Curbi is a great option for parents to filter and monitor their child's Droid or iPhone/iPad/iPod and provides valuable data to spark conversations around the use of technology. Curbi filters both cellular and WiFi connections. Read more about Curbi here. There may be other products that offer safe browser apps, but be sure to note these may only filter the internet when it is accessed through their app. So if your child accesses a webpage through Instagram or Facebook, it will bypasses that product’s filtered browser app.

Some cell phone providers may offer filtering services parents can choose to activate, but these are limited to cellular connections and don't include WiFi, and may not work on 4G networks. To learn more, simply Google your service provider with the words "parental controls." Carriers may offer services to monitor text messages and other features.

Other filters to consider

  • Turn on the free tools within Google and YouTube to activate stricter filters on web, image, and video searches.
  • TV cable companies offer filtering services as well. Again, simply Google your provider along with the words "parental controls" to learn how to access these features.

Other important parenting tips

  • Maintain open communication with your child about technology use, regularly asking your child about his or her computer activities.
  • Ask to get a tour of the sites your child visits.
  • Proactively set guidelines for computer use at your house, as well as when they are with friends. Print off, discuss, and sign a Common Sense Family Media Agreement.
    • Know your child’s passwords. This enables you to gain access to their e-mail, social networking sites, etc. in case of an emergency.
    • Google family members to be aware of your cyber footprint online. Set up a Google Alert for each family member for free.
    • Anything we do or post online creates a digital record, often called your "Cyber Footprint." Nothing online is totally private, even if you intend it to be. Once digitized, it can be saved, sent and reposted elsewhere. Take a look at Protect My Rep.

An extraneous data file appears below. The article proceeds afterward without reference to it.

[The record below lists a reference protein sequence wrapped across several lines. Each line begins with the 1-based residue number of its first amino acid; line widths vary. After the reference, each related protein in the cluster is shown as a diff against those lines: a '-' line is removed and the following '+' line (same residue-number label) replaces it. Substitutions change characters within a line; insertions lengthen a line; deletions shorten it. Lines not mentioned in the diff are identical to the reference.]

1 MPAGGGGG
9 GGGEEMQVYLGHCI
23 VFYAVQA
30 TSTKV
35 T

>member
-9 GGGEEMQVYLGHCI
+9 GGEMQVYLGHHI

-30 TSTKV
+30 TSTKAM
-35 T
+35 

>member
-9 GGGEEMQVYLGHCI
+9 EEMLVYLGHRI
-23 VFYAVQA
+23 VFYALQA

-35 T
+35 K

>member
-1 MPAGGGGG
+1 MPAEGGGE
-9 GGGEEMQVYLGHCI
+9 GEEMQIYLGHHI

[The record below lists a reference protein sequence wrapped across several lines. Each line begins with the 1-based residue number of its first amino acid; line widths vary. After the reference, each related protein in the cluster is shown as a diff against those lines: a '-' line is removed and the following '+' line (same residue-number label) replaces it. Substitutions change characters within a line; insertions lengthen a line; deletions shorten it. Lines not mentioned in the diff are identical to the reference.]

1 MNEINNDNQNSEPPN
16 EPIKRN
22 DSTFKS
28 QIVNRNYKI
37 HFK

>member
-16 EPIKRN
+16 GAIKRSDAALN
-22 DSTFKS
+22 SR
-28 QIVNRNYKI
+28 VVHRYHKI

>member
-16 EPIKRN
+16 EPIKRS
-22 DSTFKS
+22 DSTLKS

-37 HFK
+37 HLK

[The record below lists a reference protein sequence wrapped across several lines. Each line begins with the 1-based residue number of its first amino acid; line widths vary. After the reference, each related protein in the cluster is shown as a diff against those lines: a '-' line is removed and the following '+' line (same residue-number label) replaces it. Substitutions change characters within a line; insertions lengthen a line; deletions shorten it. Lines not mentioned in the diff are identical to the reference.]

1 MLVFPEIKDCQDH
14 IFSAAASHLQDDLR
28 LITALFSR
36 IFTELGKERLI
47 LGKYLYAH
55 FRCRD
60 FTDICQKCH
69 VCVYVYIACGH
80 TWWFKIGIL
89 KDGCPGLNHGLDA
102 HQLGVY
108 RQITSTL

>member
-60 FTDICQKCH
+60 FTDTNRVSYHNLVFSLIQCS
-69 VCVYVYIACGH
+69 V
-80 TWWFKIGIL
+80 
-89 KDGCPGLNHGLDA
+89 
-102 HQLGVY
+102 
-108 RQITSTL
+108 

• A good rule of thumb: If you don’t want a parent, teacher, principal, future employer or college admissions office to know something, don’t post it online. Ask yourself, "Would Grandma approve?"
    • "Friends" aren’t always who they say they are; undercover police and pedophiles pretend to be kids online. Encourage your child to only be friends online with individuals they have met in person. Watch iKeepSafe.org’s Faux Pas the Cat (Elementary Students) or discuss current news stories about this topic with Secondary Students.
    • Be cautious when posting personal information online. This includes: full name, address, phone number, email, cell phone, checking in on social media sites, where you are meeting friends or where you hang out. Discuss how easy it is for someone to find you based on what you post online.
    • Regularly check privacy settings on all commonly used sites and networks. Ignoring privacy settings on sites like Instagram and Facebook means your photos, contact information, interests, and possibly even cell phone number and GPS location could be shared with more than a billion people.
    • Cyberbullying (threatening or harassing another individual through technology), is a growing concern for today’s youth. It takes many forms, such as forwarding a private email, photo, or text message for others to see, starting a rumor, or sending a threatening or aggressive message, often anonymously. Talk with your child about not partaking in this behavior, and encourage her/him to report it to an adult. Some videos online to help kids understand this include Ad Council Commercials Talent Show (Elementary and Middle School Students) or Kitchen (High School Students), as well as NetSmartz.org’s videos on Broken Friendship (Secondary Students) or You Can’t Take It Back (Secondary Students). ThatsNotCool.com is a good resource about textual harassment and sexting.


Resources